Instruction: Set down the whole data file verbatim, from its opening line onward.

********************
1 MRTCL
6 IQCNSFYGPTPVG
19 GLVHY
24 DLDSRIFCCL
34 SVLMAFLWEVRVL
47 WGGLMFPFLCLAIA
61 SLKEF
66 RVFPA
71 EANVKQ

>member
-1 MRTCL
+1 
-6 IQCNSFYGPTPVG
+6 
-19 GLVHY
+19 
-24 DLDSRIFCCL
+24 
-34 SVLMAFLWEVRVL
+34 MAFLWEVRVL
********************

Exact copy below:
1 MRTCL
6 IQCNSFYGPTPVG
19 GLVHY
24 DLDSRIFCCL
34 SVLMAFLWEVRVL
47 WGGLMFPFLCLAIA
61 SLKEF
66 RVFPA
71 EANVKQ

>member
-1 MRTCL
+1 
-6 IQCNSFYGPTPVG
+6 
-19 GLVHY
+19 
-24 DLDSRIFCCL
+24 
-34 SVLMAFLWEVRVL
+34 MAFLWEVRVL